Young Love for History
Kristina Dixon Brownshire, 22, has had a love for history ever since she could remember. When she was a little girl her mother would trail her from museum house to museum house. Rather than being bored by old artifacts and facts, her interest grew and she has set herself up to become immersed in history. Dixon is a Penn State senior majoring in Integrative Arts, and minoring in History.
“My major has really opened me up to a variety of time periods that I didn't think I would be interested in,” says Brownshire. This spring Brownshire has been interning at the Centre Furnace Manor, where she has willingly plunged into the Victorian era.
“Working at the Centre County Historical Society has really solidified my knowledge about Victorian history and especially Victorian decorative objects,” says Brownshire. Her job is to categorize all of the historic artifacts in the manor, photograph them, and update the reference booklets found in each room.
The booklets list the history of each artifact in the Manor. They are used by the docents in case they forget information during one of their tours. Redesigning the docent guides has been a major task. There are more than 10 rooms in the manor with notable artifacts, including furniture, lighting devices, paintings and mirrors.
“I’m researching every single object, and the general history behind the object. So how it would have been used, where it would have been made, who would have used it, and what time period it comes from,” says Brownshire. She is also researching how the society acquired each object, as well as its significance to the county.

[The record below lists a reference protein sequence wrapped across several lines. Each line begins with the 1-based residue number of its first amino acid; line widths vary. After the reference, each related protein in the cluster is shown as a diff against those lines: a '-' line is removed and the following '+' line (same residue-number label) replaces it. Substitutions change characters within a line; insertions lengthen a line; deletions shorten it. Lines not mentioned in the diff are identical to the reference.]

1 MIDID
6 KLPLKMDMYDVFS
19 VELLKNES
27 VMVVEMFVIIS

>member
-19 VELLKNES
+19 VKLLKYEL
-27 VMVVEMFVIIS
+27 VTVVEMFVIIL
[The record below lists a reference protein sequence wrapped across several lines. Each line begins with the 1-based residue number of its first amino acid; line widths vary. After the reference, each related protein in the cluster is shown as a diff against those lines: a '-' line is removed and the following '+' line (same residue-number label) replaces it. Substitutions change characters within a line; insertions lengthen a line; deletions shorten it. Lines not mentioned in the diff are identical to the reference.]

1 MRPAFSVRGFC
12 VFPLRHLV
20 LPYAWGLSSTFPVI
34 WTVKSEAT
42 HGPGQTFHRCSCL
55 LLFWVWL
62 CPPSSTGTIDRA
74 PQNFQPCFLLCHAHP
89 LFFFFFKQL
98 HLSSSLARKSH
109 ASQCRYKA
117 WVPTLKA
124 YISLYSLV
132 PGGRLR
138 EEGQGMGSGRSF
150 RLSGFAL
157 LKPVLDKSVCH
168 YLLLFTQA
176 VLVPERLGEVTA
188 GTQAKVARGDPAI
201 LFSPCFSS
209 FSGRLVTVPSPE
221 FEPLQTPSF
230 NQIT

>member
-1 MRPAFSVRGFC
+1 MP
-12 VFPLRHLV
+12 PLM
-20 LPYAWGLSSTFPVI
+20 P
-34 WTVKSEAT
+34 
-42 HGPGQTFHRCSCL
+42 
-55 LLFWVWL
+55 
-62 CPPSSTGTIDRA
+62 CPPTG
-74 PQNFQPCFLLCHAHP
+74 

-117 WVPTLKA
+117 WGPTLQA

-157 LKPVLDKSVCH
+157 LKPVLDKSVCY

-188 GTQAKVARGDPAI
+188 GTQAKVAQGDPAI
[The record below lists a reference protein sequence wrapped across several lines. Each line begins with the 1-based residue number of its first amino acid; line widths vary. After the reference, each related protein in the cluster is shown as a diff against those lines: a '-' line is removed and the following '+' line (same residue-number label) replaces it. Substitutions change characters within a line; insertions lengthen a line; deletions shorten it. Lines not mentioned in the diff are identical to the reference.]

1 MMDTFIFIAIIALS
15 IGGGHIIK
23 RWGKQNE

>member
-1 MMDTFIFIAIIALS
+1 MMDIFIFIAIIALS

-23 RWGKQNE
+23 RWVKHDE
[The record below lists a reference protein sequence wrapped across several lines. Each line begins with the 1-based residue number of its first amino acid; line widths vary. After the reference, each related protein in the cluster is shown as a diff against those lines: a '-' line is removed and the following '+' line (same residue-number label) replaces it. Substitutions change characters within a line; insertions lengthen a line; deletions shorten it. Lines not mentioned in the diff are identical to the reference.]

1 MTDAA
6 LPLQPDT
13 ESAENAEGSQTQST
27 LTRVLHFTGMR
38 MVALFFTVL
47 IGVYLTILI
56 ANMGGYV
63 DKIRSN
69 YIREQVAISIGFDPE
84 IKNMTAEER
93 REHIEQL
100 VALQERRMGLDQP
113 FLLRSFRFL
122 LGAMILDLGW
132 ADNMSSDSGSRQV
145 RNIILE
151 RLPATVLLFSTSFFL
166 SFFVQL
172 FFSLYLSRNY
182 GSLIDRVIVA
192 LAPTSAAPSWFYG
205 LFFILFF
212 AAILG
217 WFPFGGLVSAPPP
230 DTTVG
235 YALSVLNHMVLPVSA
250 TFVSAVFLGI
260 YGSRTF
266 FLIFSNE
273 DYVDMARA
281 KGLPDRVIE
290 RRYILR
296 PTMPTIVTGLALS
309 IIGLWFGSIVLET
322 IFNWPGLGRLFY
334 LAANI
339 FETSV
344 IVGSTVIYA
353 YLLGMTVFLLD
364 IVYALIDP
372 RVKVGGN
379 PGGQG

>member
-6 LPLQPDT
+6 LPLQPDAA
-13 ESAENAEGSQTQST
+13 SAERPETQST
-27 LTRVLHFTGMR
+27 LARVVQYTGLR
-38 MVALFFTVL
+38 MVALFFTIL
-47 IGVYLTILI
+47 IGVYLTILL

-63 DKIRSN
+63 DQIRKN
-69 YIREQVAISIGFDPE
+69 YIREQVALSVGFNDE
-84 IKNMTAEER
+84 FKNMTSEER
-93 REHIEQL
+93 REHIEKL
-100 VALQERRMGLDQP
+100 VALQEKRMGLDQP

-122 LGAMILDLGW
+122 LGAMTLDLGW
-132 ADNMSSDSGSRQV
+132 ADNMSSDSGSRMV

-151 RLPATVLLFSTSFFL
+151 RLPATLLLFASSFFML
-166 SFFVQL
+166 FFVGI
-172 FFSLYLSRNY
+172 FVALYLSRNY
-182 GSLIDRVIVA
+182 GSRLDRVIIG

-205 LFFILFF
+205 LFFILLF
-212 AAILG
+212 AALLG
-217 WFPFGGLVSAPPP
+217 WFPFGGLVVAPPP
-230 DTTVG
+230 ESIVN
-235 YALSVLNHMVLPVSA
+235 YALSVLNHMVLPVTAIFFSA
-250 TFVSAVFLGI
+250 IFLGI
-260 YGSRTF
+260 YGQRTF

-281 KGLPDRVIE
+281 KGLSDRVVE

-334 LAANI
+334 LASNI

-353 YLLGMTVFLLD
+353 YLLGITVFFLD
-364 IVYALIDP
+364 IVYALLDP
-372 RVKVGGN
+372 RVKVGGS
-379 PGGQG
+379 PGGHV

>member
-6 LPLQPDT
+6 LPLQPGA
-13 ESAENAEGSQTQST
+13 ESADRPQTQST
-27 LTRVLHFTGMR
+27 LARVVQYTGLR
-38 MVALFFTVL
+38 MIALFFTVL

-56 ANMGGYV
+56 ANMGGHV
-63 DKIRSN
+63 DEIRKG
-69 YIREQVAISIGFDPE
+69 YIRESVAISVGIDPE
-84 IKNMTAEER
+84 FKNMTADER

Brownshire says that when she tells people she is fascinated she is by history, they are often shocked because they find it tedious. However she says that learning about history (American history especially), is not only fascinating, but pertinent for people’s development as well. She says that everyone should take note of these historic facts because without knowing ones past, there can be no improvement for their future.
“I think it's important to focus on historical decorative objects and also historical architecture because I think that it can really tell you a lot about the people of that time, especially the objects that you would find in peoples home. It tells you a lot about the culture, the society, social class and the economic status of people,” says Brownshire.
Brownshire sees graduate school in her future, and her experience at the manor has made her want to go into a historic museum house work or academia so that she can continue researching historical artifacts and the importance of them in whatever community they are found.
Video: Touring the mansion
Thousands of people tour The Centre Furnace Mansion for free each year.